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Trayvon Martin family attorney confident state charges coming in shooting death

Jacquelyn Martin / AP

People hold up signs and bags of Skittles candy during a rally in support of Trayvon Martin at Freedom Plaza in Washington, on Saturday.

An attorney for the family of Trayvon Martin said Saturday he expects that state charges will be filed against the neighborhood watch volunteer who shot dead the unarmed black teenager.

Attorney Daryl Parks, in an interview by Skype with the board of the National Association of Black Journalists, said the family and its attorneys met Thursday with officials from the U.S. Justice Department.


“I think the focus is not a federal arrest over a state arrest,” Parks said told the journalists. “We want an arrest, period. And I think that the state aspect of that is the one that's most feasible, that's most attainable in this matter.”

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Asked his sense that state officials will press charges, he said, “Oh, they will.”

The shooting took place the night of Feb. 26 at the Retreat at Twin Lakes, a gated housing complex in Sanford, Fla., where 28-year-old George Zimmerman was the captain of the neighborhood watch.

Zimmerman had called police to report seeing a suspicious teenager. A short time later, the two crossed paths, a gunshot rang out and Martin died. No arrest has been made, and the case has galvanized the nation and prompted rallies protesting the failure of police to arrest Zimmerman.

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“They [DOJ] realize that to charge this as a hate crime is going to be a challenge, to put it lightly,” Parks said.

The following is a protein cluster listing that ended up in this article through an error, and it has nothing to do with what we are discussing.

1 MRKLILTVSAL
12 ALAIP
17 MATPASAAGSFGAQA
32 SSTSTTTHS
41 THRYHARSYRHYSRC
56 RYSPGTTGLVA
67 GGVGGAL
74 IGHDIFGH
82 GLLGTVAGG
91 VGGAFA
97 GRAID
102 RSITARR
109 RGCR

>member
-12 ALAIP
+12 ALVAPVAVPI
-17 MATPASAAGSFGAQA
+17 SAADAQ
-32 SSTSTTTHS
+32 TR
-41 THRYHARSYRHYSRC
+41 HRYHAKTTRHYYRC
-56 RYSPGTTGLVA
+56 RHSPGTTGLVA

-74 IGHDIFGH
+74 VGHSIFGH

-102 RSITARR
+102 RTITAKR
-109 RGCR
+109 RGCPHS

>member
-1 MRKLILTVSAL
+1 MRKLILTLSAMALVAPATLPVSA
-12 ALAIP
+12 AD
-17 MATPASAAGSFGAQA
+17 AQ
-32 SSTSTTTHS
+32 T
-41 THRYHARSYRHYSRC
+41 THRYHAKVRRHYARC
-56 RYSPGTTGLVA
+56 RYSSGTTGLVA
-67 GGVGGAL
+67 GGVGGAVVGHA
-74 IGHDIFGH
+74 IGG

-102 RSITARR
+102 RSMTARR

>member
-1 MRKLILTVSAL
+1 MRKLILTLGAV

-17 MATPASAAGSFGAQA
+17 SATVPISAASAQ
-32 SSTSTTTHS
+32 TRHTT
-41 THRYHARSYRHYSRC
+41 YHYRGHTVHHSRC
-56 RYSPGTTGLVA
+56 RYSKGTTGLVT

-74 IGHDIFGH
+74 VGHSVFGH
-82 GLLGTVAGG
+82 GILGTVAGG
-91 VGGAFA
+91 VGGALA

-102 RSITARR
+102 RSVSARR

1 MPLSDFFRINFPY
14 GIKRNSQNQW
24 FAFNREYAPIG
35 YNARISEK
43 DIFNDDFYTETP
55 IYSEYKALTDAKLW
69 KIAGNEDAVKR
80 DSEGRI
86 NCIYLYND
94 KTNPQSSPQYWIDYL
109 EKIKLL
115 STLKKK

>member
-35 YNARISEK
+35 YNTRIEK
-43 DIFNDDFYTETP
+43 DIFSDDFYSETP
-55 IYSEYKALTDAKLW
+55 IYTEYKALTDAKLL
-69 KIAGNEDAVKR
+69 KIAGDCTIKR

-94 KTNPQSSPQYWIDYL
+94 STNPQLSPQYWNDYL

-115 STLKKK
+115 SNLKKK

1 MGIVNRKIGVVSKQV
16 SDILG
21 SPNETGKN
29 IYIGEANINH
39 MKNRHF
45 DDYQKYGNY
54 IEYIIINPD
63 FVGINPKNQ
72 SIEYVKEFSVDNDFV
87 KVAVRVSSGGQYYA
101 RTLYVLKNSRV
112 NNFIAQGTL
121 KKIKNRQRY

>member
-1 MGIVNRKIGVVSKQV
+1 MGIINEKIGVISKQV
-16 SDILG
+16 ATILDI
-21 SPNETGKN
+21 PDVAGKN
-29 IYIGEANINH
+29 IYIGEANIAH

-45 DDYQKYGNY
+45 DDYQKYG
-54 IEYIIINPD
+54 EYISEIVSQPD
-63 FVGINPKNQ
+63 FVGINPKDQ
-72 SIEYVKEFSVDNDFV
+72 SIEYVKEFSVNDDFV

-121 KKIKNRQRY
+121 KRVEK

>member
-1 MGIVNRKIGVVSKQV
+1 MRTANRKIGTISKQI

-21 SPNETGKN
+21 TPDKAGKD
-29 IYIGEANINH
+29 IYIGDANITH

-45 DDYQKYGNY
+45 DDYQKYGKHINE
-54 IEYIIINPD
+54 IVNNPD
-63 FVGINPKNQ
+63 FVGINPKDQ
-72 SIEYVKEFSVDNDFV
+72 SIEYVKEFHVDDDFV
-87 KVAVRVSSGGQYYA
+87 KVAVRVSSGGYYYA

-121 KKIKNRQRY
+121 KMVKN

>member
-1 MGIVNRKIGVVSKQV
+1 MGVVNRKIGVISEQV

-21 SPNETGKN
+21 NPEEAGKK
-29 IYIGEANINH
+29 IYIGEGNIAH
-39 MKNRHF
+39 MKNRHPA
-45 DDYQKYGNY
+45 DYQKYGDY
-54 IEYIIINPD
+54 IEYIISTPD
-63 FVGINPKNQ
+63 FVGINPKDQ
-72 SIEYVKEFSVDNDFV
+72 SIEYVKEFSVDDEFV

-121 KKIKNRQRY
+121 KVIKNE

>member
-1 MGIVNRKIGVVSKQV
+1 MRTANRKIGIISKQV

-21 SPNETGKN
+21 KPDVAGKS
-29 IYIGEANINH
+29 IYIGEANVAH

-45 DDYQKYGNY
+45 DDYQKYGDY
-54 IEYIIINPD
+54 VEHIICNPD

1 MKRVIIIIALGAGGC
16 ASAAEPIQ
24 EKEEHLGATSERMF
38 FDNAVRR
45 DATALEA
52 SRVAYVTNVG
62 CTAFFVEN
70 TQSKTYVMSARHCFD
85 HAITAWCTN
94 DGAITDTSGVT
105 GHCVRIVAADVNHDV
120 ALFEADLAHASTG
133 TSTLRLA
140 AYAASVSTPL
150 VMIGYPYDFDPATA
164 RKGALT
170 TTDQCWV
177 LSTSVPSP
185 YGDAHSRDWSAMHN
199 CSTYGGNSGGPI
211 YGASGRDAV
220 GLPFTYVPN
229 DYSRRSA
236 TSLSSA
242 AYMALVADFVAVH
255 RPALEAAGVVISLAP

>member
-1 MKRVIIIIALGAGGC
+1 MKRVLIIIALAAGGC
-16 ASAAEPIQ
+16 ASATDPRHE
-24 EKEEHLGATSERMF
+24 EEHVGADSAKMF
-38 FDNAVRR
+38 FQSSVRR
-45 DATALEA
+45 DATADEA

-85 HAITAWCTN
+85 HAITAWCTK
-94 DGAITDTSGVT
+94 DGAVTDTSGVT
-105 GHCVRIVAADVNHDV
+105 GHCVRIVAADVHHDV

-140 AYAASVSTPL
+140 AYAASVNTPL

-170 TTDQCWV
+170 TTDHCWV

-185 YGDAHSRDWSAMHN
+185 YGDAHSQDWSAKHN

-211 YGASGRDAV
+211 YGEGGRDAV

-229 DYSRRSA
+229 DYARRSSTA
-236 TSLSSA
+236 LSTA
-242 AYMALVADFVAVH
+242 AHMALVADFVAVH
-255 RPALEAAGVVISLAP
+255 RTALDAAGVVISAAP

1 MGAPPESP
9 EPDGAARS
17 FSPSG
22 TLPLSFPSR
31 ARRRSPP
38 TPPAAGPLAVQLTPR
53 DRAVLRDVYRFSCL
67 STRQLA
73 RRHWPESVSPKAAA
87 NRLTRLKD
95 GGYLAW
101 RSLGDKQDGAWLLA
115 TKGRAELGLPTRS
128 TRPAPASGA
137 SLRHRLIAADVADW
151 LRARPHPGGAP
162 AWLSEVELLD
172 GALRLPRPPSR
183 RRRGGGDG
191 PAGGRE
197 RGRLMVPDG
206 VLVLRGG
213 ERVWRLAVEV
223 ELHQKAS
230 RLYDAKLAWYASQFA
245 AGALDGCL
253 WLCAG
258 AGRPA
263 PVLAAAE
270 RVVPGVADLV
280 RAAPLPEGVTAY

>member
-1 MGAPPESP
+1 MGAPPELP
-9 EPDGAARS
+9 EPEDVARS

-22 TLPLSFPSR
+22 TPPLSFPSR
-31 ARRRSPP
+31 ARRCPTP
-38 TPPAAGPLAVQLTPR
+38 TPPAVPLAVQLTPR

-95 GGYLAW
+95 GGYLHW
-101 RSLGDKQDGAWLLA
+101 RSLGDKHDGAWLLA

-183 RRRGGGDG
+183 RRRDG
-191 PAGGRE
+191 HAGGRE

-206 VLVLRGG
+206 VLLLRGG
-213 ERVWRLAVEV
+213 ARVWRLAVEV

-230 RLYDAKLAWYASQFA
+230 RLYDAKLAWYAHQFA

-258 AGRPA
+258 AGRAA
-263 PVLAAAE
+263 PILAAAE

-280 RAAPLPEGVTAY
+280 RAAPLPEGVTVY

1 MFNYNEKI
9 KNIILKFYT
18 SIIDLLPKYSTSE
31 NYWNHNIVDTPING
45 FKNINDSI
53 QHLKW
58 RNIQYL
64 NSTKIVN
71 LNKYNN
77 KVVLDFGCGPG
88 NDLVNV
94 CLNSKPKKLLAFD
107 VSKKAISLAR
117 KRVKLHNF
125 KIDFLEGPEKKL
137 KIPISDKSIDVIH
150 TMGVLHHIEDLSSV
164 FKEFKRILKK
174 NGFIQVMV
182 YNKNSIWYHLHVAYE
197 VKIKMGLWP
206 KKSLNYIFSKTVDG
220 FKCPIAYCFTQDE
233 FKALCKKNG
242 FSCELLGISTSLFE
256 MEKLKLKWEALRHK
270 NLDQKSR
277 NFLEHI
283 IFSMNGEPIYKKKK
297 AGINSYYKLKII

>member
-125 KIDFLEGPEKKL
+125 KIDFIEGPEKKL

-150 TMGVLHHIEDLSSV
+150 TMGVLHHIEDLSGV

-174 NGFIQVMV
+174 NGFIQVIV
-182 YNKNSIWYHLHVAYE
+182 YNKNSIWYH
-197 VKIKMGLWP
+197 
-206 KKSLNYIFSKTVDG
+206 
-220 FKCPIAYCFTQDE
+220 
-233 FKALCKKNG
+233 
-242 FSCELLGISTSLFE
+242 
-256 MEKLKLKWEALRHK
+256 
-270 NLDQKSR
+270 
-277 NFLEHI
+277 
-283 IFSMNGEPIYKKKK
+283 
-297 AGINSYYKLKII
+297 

“Most state laws tend to be better for the prosecution of state crimes,” Parks told the journalists. “And that's why we see the federal authorities expressing, although gently, they can only do so much if there's some type of race issues involved. The state officials don't have that problem.”

Zimmerman’s lawyer on Saturday reiterated his client’s stance that he fired self-defense.

“This was not a racially motivated situation,'' Zimmerman’s lawyer, Craig Sonner of Altamonte Springs, told Reuters on Saturday. “Actually George Zimmerman was a mentor to a single mother with a 14-year-old son and a 13-year-old daughter, and she had nothing but good things to say about his involvement with them, and also helping in raising money for their African American church,'' Sonner said.

Sonner affirmed a police report that Zimmerman suffered a bloody nose and a cut on the back of his head, injuries that Sanford police have said support Zimmerman's claim of self-defense.

Sonner said Martin punched Zimmerman in the nose and Zimmerman hit the back of his head on the ground when he fell backward.

This article includes reporting by NBC News and Reuters.

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